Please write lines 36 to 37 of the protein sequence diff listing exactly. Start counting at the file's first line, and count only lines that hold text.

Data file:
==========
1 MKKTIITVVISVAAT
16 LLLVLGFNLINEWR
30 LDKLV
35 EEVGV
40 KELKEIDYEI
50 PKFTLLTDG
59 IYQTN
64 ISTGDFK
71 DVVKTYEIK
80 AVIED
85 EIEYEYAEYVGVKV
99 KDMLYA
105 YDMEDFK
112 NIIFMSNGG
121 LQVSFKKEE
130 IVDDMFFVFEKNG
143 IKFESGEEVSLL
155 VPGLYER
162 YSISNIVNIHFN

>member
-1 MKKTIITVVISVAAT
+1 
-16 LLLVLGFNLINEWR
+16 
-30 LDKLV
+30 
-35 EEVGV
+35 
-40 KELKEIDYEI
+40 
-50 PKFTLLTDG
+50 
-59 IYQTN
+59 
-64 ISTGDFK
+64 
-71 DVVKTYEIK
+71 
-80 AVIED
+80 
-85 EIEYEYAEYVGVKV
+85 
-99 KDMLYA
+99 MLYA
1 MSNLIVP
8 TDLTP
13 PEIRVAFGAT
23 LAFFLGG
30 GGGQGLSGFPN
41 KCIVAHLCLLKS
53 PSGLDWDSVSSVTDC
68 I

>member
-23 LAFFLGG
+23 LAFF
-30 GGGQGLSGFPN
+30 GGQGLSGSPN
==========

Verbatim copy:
+64 
-71 DVVKTYEIK